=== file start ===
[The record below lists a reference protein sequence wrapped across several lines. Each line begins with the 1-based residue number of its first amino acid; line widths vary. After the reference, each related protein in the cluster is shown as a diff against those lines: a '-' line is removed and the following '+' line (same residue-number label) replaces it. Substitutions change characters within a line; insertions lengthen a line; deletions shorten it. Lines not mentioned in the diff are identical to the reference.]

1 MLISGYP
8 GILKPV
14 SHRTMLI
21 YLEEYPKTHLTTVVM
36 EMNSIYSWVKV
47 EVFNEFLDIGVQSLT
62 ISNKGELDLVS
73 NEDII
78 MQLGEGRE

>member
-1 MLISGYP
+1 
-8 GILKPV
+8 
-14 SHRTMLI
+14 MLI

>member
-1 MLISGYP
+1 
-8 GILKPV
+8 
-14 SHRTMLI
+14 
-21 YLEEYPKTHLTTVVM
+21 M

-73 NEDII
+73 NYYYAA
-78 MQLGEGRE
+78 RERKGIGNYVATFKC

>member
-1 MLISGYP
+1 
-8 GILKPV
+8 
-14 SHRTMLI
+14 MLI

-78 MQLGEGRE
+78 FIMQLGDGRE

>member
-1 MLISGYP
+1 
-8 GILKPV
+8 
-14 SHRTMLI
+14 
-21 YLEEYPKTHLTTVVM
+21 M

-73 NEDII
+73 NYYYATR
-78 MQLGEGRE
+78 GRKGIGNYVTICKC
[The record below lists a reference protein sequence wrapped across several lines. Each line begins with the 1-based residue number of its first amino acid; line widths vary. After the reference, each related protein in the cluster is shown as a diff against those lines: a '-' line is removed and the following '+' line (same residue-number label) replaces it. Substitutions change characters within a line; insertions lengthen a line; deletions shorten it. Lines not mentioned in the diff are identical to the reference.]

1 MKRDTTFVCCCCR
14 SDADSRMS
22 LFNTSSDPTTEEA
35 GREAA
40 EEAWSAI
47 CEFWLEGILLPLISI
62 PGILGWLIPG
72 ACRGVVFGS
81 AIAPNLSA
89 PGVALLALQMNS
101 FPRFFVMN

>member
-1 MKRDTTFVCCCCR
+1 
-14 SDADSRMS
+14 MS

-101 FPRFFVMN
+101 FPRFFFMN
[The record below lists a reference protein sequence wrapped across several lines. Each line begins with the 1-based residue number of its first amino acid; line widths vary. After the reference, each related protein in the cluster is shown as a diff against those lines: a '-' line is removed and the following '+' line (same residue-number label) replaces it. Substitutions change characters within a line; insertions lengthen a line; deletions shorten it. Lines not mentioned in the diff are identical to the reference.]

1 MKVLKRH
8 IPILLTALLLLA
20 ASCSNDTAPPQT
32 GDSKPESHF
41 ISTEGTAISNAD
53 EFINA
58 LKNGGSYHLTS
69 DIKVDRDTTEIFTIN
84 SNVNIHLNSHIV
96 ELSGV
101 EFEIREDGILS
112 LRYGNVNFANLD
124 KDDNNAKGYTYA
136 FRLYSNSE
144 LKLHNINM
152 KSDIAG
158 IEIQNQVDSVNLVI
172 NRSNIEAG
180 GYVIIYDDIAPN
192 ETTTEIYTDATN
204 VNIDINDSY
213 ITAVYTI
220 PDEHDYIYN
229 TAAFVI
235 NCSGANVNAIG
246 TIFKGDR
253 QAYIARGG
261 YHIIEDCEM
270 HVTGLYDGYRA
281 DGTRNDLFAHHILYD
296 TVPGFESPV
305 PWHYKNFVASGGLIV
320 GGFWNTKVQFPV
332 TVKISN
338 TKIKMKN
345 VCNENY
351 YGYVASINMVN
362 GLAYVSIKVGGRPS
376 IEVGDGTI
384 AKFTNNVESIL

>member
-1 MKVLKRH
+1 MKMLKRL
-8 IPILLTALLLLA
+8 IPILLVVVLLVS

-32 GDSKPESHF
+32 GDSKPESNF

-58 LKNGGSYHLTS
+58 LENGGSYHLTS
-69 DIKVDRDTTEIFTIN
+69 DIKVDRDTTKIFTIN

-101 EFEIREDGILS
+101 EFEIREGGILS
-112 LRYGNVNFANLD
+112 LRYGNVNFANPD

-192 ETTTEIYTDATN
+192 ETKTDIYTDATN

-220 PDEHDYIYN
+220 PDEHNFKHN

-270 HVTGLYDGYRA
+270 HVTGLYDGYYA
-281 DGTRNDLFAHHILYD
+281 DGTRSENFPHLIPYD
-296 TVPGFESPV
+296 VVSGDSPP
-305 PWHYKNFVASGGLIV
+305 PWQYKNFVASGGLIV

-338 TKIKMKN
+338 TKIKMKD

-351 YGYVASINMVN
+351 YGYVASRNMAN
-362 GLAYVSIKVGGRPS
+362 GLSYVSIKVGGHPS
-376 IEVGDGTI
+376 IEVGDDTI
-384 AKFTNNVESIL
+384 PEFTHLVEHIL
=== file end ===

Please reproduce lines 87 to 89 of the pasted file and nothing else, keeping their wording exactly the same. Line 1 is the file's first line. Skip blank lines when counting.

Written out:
144 LKLHNINM
152 KSDIAG
158 IEIQNQVDSVNLVI